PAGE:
Two of the country's largest chemical companies, Celanese Corp. and Olin Corp., announced yesterday that they had reached an "agreement in principle" to merge.
The approximately $600 million transaction would be accomplished through a $30 per share cash offer by celanese for up to 30 percent of Olin's 24 million shares, with the remaining shareholders receiving an exchange of 0.375 shares of Celanese common and vertible preferred security.
If it gets the necessary approvals, the merger would create a highly diversified chemical company with combined sales - based on last year's figures - of $3.8 billion. That would rank it 55th on Fortune magazine's list of the 500 largest industrial companies.
It would be the fifth largest U.S. chemical company overall, ranking behind Du Pont, Union Carbide, Dow and Monsanto.
But while both companies are in the chemicals business, there is very little overlap - if any - in their product lines, clearly something the companies considered in light of potential antitrust problems.
A spokesman for the Justice Department's Antitrust Division said that either his agency or the Federal Trade Commission definitely will take a look at the proposed merger, but that no decision has been made as to which one will do it.
"It's a vert unusual match," commented Fred Siemer, a chemical industry analyst with F. Eberstadt and Co. "If the Celanese - Olin merger is consummated, it will not only be a very large chemical company, but one with a wide product mix from fibers to chlorine."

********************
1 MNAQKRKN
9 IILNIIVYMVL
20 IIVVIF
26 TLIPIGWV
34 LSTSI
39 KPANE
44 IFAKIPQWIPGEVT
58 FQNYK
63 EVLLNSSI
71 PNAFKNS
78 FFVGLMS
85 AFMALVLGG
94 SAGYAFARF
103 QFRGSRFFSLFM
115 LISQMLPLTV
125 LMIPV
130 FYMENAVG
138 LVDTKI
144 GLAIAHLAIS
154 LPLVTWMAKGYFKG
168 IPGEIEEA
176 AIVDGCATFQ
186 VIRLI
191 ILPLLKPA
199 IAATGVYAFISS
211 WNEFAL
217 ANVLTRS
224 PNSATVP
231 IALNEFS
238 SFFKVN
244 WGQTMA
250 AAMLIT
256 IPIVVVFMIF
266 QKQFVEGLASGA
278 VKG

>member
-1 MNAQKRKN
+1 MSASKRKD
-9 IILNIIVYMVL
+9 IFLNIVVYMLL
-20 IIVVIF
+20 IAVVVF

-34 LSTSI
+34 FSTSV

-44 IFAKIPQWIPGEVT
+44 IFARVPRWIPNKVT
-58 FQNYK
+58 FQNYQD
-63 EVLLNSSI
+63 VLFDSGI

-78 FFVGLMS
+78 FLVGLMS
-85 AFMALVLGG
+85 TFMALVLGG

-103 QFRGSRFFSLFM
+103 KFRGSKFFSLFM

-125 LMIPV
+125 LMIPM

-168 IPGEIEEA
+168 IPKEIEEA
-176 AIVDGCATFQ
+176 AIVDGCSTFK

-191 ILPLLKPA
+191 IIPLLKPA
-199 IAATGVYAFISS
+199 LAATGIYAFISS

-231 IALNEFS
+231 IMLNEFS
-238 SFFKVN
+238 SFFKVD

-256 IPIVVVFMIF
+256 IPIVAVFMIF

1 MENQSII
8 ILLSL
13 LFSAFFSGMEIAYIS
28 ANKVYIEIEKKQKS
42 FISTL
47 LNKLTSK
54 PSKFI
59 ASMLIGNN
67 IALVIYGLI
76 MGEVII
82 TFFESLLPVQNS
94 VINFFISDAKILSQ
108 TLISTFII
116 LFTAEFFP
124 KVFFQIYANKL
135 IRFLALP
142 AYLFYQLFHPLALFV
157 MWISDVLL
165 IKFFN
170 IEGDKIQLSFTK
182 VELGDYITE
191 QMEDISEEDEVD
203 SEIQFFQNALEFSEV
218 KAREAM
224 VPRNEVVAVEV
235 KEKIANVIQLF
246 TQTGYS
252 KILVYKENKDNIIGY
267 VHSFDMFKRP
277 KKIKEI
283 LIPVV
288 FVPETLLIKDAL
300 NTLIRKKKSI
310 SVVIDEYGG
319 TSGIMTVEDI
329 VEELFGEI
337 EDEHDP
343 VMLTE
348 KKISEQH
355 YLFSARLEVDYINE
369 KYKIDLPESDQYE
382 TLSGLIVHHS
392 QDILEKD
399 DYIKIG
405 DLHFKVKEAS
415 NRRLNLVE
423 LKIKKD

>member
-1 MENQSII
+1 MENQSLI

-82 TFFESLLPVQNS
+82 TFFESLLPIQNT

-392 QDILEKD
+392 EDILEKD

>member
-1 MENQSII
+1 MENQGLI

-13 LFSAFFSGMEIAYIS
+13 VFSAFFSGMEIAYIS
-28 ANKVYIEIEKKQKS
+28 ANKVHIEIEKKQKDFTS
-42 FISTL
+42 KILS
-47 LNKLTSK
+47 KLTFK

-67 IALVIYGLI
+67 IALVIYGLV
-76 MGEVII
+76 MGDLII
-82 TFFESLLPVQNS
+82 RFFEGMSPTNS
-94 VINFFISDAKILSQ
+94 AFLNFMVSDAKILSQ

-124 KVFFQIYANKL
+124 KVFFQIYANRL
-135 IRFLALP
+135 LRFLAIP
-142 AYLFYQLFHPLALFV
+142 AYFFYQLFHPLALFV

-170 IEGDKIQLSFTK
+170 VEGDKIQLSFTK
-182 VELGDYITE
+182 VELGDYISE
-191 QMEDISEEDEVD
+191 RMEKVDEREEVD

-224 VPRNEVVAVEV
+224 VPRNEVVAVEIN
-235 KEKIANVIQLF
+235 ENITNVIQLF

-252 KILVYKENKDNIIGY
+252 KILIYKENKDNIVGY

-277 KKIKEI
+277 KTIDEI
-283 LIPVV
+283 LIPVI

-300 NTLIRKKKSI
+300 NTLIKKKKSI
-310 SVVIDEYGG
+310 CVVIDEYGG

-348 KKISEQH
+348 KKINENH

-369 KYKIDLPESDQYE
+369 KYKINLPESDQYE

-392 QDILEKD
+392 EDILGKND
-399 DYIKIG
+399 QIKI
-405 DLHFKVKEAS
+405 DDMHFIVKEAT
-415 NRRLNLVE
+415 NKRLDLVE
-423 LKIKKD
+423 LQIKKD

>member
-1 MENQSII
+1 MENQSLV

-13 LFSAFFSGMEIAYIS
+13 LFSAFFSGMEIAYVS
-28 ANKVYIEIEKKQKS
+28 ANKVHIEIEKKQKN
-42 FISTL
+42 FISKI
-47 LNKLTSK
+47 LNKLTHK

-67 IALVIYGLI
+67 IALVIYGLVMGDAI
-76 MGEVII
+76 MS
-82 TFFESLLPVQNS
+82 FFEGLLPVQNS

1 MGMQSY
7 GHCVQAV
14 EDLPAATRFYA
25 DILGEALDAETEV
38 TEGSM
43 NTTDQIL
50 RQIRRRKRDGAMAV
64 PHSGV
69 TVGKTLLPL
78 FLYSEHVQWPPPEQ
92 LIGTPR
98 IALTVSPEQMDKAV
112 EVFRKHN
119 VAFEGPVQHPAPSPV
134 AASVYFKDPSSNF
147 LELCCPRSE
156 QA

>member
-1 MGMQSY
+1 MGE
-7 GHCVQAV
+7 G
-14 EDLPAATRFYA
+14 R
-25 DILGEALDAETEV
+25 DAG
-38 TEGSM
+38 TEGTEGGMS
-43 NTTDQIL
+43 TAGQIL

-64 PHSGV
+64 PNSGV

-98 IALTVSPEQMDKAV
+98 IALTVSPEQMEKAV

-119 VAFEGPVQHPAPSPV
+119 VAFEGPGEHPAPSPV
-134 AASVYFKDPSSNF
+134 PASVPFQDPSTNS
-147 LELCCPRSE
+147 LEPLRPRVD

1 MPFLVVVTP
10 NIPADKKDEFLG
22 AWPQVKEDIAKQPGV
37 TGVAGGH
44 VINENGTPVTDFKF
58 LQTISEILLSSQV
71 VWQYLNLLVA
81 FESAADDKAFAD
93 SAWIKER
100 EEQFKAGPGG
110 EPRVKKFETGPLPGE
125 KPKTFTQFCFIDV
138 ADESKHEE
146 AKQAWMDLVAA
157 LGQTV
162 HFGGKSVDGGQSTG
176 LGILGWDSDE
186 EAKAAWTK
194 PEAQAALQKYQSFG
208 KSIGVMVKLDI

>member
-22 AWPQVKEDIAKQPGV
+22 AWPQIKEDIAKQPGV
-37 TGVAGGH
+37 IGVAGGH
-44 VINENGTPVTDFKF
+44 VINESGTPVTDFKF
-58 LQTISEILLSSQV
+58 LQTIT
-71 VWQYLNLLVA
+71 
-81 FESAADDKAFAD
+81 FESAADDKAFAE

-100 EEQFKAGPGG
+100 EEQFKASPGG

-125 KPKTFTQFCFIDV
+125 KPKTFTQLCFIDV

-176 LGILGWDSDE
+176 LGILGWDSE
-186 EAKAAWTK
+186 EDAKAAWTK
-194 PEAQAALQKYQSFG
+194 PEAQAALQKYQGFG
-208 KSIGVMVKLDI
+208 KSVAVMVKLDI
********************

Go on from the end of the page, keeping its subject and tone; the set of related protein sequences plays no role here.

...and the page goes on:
Celanese specializes in organic chemicals, particularly synthetic fibers, which last year accounted for 56 percent of the company's $2.32 billion in total sales. Other production includes raw organic chemicals such as acetic acid, plastics such as melamine and special polymers used to coat the inside of beer and soft-drink cans.
Celanese earings in 1977 totaled $70 million, up only one percent from the year before and continuing to reflect a soft worldwide fibers market. For the first six months of 1978, the company earned $42 million - up 17 percent for the period - on $1.27 billion in sales.
Olin, on the other hand, specializes in inorganic chemicals such as chlorine and industrial phosphates. It also has a substantial brass division, a specialized paper and cellophane group and the Winchester group which mainly makes rifles and ammunition for sportsmen.
Olin's sales last year totaled $1.47 billion, on which it earned $137 million, making it nearly four times as profitable as Celanese for each dollar of sales.
Olin, however, has had some profit problems in 1978 as a result of a three-month strike at one of its biggest plants, low demand for a number of its products, and work stoppages last winter related to poor weather and the coal strike.
Olin, meanwhile, has had its share of problems in other areas this year.
Last March, the company and three former officials were indicted on federal charges of concealing the dumping of 38 tons of mercury into the Niagara River at Niagara Falls over a seven-year period.
In March, the company pleaded no contest to charges that is had conspired to ship about 3,200 rifles to South Africa, in violation of the U.S. Neutrality Act of 1963 which prohibits domestic firms from selling weapons to that country because of its apartheid policy.
Yesterday's merger announcement is still subject to approval by both boards of directors, execution of definitive merger agreement, proper filings with federal agencies and approval of the shareholders of the two companies. Special meetings of the boards of each company are scheduled tomorrow.
On the New York Stock Exchange, Olin Corp. jumped 5 3/8 to 24 1/4, and Celanese was down 3 1/8 to 43.